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Proceedings Paper

Near-infrared (NIR) emitter/detector probe for sensing buried objects and land mines
Author(s): Gordon H. Miller; S. C. Culbertson; Joel Mobley; Charles A. DiMarzio; Tuan Vo-Dinh
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Paper Abstract

The detection of landmines and buried objects requires methods that can cover large areas rapidly while providing the required sensitivity to detect the optical and spectroscopic contrasts in soil properties that can reveal their presence. These conditions on contrast and coverage can be met by capturing images of the soil at wavelengths which are sensitive to the properties modified by the presence of buried objects. In this work we investigate both NIR scanning methods which may have some utility for the detection problem. For the scanning method, we acquire data point-by-point over a two- dimensional grid with a single emitter/detector probe. The soil (or sand) above a shallow buried object can be differentiated from the surrounding soil by detecting the difference in relative water content. Moist soil absorbs more near-infrared (NIR) incident light than dry soil. A light- emitting diode (LED) operating at 900 nm and a photodiode sensitive to NIR radiation formed the emitter/detector (ED) probe used in this study. The ED probe was mounted side-by- side and scanned over a surface in a two-dimensional grid as readings were collected point-by-point. The results indicated that this simple NIR emitter/detector probe discriminated between soils of varying water contents with an imaging resolution of 4 millimeters. To illustrate how imaging techniques can be used in this application, the fluorescence image of a landmine casing is presented. The results illustrate the potential of these two approaches for detection of landmines and buried objects.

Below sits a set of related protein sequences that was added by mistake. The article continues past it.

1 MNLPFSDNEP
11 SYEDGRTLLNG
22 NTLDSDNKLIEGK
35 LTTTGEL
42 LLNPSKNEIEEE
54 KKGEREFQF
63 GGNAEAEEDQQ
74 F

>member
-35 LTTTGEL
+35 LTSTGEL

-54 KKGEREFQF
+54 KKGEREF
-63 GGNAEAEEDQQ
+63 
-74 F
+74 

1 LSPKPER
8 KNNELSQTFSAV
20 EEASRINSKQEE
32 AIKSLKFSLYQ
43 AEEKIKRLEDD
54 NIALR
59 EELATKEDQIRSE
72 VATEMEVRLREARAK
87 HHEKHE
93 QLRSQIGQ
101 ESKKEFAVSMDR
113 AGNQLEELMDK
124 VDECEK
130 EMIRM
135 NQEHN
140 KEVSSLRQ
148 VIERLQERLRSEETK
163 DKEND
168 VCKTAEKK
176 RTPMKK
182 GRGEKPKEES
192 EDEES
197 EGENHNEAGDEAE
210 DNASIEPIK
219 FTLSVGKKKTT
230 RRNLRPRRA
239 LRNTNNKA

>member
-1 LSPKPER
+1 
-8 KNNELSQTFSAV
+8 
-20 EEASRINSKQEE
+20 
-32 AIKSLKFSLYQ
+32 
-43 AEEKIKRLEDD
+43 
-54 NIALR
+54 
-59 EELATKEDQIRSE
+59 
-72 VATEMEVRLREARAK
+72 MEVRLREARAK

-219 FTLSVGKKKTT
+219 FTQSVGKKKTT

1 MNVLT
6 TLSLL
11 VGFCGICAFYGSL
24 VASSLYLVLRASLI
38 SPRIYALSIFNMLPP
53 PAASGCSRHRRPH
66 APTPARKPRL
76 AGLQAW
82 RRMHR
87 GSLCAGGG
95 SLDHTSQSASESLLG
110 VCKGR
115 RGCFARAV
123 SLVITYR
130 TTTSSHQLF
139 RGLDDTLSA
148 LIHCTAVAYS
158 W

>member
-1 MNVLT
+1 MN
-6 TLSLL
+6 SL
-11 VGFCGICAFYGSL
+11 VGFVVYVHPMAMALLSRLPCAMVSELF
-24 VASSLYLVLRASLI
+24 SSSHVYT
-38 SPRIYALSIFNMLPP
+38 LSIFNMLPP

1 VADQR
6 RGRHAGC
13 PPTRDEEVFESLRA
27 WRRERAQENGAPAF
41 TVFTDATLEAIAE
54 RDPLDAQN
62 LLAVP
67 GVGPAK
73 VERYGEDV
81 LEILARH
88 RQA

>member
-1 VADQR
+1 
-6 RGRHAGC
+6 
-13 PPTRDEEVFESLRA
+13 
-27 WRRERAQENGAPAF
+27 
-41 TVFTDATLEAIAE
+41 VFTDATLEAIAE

Paper Details

Date Published: 15 October 1999
PDF: 7 pages
Proc. SPIE 3752, Subsurface Sensors and Applications, (15 October 1999); doi: 10.1117/12.365712
Show Author Affiliations
Gordon H. Miller, Oak Ridge National Lab. (United States)
S. C. Culbertson, Oak Ridge National Lab. and Univ. of Tennessee/Knoxville (United States)
Joel Mobley, Oak Ridge National Lab. (United States)
Charles A. DiMarzio, Northeastern Univ. (United States)
Tuan Vo-Dinh, Oak Ridge National Lab. and Univ. of Tennessee/Knoxville (United States)

Published in SPIE Proceedings Vol. 3752:
Subsurface Sensors and Applications
Cam Nguyen, Editor(s)

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